The Victorian Sage

"Many shall run to and fro, and knowledge shall be increased"

Tag: third-level education

The University as the Birth-place of the Leader

DCU’s commitment to the vision of the citizen as entrepreneur was elucidated in my last post. Trinity College Dublin is a different sort of university. Whereas DCU is young, TCD is by far Ireland’s oldest, a survivor from the days of English colonialism and the Ivory Tower – for much of its existence, most Irish were excluded from TCD by virtue of their Catholicism. I am happy to confirm that that is no longer the case.

But TCD remains the aura of old-world respectability and in the mission statement featured at the beginning of their strategic plan the ghost of “liberal education” lingers:

We provide a liberal environment where independence of thought is highly valued and where all are encouraged to achieve their full potential.

The mission is then divided into three strands. The key ideological content words here are: diverse, academic excellence, transformative, interdisciplinary, local innovation, global challenges, pluralistic, just, sustainable. Some of these key words retain the almost archaic flavour of the liberal university (“just”, most notably). None allies TCD with economic ideals in any clear way. Several gesture towards the most topical contemporary political debates: diverse and pluralistic, in particular.

The notion of diversity is certainly a pregnant one for the contemporary university. It has its cultural element, but also its economic element, particularly in terms of what TCD calls “geographical diversity”. The financial rewards of foreign students are considerable.

A1.2 Internationalization

Geographical diversity in our student community is critical in developing an educational milieu which fosters cross-cultural understanding and prepares all students for a life of global citizenship. It allows for a coming-together of different educational, cultural and personal perspectives. It is also a key factor in introducing students to a global dialogue on their areas of academic study, and in building a global Trinity community by creating lifelong, personal, academic, and professional relationships across the world. We will ensure that an integrated internationalized student community re-emerges as a strong feature of the Trinity experience.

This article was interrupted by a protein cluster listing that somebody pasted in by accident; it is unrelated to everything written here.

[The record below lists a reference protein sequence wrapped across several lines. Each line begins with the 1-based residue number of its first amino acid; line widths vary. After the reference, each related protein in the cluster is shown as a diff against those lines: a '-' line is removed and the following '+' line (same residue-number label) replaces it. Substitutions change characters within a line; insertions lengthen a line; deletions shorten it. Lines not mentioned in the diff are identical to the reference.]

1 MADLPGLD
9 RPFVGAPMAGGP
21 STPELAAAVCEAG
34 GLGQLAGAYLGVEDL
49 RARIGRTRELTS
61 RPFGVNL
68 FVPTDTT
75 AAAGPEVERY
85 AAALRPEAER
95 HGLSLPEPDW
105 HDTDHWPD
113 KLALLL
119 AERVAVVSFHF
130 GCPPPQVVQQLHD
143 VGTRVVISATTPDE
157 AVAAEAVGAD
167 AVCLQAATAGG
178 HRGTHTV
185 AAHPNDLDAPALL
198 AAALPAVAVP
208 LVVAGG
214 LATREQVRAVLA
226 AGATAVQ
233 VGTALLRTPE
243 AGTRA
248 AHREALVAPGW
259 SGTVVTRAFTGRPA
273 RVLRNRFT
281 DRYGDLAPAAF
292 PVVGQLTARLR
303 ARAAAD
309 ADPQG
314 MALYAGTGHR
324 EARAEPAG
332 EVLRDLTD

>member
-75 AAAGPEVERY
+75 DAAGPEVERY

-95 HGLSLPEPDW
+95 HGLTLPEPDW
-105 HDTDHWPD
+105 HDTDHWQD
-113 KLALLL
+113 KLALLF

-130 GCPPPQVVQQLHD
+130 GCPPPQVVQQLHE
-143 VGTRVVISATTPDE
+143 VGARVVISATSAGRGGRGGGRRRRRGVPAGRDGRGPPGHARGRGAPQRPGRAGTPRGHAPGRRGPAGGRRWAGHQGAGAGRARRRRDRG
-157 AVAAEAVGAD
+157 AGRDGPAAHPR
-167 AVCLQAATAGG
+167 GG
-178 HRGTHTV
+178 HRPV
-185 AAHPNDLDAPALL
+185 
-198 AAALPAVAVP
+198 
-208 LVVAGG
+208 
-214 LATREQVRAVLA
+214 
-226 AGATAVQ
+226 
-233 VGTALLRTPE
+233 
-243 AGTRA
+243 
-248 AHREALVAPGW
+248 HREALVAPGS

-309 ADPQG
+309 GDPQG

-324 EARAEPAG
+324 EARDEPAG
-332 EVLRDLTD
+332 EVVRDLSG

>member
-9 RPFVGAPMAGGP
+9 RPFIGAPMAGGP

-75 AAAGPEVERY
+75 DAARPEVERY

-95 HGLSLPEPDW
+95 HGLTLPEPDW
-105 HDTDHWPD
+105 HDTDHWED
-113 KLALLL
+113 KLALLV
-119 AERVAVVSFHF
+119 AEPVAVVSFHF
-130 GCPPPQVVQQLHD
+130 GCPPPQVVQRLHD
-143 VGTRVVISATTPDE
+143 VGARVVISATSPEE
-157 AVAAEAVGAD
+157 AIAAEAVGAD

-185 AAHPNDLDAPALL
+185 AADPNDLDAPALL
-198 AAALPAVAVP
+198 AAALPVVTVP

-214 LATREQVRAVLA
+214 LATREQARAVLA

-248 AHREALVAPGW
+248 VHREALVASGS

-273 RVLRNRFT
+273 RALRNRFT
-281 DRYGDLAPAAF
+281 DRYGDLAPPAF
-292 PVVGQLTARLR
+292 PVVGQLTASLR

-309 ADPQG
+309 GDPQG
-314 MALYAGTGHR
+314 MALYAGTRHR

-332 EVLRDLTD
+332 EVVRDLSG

But my question for these posts on Irish universities is: how is the student figured in these documents? In DCU, we had the student as entrepreneur. In TCD, the individual identity of the student is mostly dealt with in the subsection “Renew the Trinity Education”. Here the student is figured as a global citizen is invoked. Elsewhere, this figure is again mentioned, and Erasmus is cited as a philosophical source for the concept. This is unusual, to have a direct quote from a general source like this in a strategic plan, but the choice of Erasmus is clearly in itself strategic, assuring the reader that notwithstanding the appearance of such contemporary keywords as global citizen, TCD’s roots remain in the European humanist tradition.  Critical thinking and independence of mind are also cited.

Students are referred to as “leaders in intellectual, cultural, social, political and economic life”, and the figure of the leader is ultimately probably the central one in TCD’s document. As well as the aforementioned fields, students of TCD are also destined to be  “ethical leaders in the fields of politics, science, culture, business and industry, healthcare and law”. So while DCU tends to evoke the figure of the entrepreneur, TCD is more interested in the leader. While the entrepreneur is defined by his relationship to the economy, the leader is defined by his relationship with others. But it is not a relationship of equals; instead, the TCD students is expected to establish a relationship of power and superiority with regard to his/her fellow citizens, in all fields.

TCD’s confidence arises, I suppose, from the fact that it is both Ireland’s longest-established university and, according to most metrics, its most important and influential. Why not, then, openly acknowledge that its students are more likely to go on to be persons of importance than graduates of other institutions? TCD students are steeped in an ideology of leadership when they enter its hallowed halls. Or so the strategic plan would seem to indicate. A greater task would be examining if and how this is brought into practice on the campus itself.

University and Entrepreneurship

Again, I want to look at the role and goals of the university and the challenges it faces, concentrating in this post on the university where I work, DCU. Michael Burawoy, writing principally about a US context, identifies three major crises afflicting the university at the present time: a budgetary crisis, a regulatory crisis, and a legitimation crisis (“The Great American University“, Contemporary Sociology, 41:2, 2012, pp. 139-149).